Wednesday, December 30, 2020

No man can walk out on his own story

I watched this scene from one of my favorite animation films “Rango” perhaps for the 15th time (see the video clip below). The scene ends with Rango getting a piece of advice from the Spirit of the West – No man can walk out on his own story. What does it mean? Here is an attempt.

Rango, the protagonist, is a lonely lizard. He knows how to cook stories about his past adventures to impress people around him. Rango accidentally kills a hawk, becomes a hero, and eventually the sheriff. But deep down he knows that he was really scared during those heroic stunts and luck played a huge role in his survival. But the act of self-deception keeps the game going. Until one day, Rattlesnake Jake exposes Rango’s phony nature in front of everybody in the village. And Rango is asked to leave.

“I am nobody”, Rango admits to himself for the first time in his life. And finally arrives at a place where he meets the Spirit of the West. Here is the dialogue between the two in the scene:

Rango: I am a fraud, I am a phony. My friends believed in me. But they need some kind of a hero.

Spirit: Then be a hero.

Rango: Oh, no, no. You don’t understand. I am not even supposed to be here.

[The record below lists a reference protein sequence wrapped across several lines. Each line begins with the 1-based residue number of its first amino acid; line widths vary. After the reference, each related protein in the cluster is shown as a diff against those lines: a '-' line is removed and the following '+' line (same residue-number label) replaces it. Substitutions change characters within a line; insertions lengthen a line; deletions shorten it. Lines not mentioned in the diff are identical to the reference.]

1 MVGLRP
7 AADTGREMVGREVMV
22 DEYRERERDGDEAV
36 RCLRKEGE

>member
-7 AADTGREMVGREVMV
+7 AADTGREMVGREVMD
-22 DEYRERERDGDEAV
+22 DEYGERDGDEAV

Spirit: That’s right. You came a long way to find something that isn’t out here. Don’t you see? It’s not about you, it’s about them.

Rango: But I can’t go back.

Spirit: Don’t know that you got a choice, son. No man can walk out on his own story.

Walking out on one’s own story is so tempting. Walking out of relationship, out of a job, leaving everything and going to Himalayas. Isn’t that a good recipe for a bestseller? But, what about the story? I am a hero, a phony, a consultant, an author, a mindfulness guru? How do you walk out of your story?

I like what Nisargadatta Maharaj told a visitor – “The dream is not your problem. Your problem is that you like one part of the dream and not another. Love all, or none of it, and stop complaining. When you have seen the dream as a dream, you have done all that needs to be done.”

An attempt to walk out of the story just changes the characters and scenery. So long as the story is seen as real, so long as the story is taken seriously, not much changes. There is no need to go anywhere, just investigate whether the story is real.

Image source:

Nisargadatta Maharaj quote is from Advaita classic “I am that” chapter 29 titled “Living is life’s only purpose”, page 117 of third printing.


  1. Well Articulated sir. As someone, who has attempted to walk out of his own story for finding inner peace, i can so much relate to this :)